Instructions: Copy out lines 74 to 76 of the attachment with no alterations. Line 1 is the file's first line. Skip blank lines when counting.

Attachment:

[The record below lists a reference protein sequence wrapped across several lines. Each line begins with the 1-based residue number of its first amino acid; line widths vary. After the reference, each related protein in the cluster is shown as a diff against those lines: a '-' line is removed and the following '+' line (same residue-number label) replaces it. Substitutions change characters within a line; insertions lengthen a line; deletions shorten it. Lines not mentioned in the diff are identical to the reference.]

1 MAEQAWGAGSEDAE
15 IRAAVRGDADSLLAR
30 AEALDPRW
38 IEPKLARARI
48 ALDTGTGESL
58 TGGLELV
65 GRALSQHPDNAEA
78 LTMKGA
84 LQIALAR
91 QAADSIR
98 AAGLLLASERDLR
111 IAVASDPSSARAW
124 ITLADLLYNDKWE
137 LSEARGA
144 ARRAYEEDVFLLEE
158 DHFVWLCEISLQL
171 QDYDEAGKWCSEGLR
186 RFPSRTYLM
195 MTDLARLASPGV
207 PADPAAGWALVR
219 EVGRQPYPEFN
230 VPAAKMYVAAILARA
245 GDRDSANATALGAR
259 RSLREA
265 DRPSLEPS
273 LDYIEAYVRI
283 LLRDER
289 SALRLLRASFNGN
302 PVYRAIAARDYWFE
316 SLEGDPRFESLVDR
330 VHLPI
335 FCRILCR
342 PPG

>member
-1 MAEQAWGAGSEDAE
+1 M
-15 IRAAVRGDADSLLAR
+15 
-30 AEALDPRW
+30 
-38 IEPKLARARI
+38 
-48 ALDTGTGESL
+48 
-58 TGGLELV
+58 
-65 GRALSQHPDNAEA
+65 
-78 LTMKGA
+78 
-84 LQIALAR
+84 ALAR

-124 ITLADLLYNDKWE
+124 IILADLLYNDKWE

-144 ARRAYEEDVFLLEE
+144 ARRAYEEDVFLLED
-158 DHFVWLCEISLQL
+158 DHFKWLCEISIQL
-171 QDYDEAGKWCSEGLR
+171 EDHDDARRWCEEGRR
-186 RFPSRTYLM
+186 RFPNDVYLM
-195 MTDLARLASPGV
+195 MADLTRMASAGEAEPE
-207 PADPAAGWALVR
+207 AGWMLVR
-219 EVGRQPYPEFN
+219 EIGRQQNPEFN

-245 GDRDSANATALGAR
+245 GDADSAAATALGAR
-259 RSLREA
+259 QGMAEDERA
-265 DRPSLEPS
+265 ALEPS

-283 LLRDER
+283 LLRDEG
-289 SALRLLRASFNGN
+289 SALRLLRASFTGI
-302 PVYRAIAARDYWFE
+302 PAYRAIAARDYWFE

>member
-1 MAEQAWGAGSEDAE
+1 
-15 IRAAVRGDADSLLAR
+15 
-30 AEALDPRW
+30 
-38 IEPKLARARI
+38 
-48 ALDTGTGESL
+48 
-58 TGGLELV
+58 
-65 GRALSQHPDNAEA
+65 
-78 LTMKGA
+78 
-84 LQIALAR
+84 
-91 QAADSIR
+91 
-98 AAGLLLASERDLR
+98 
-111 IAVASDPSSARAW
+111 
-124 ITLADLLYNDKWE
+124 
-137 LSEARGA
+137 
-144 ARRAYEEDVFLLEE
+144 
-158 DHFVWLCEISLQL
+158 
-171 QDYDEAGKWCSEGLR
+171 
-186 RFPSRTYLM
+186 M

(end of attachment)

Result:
-265 DRPSLEPS
+265 ALEPS

-283 LLRDER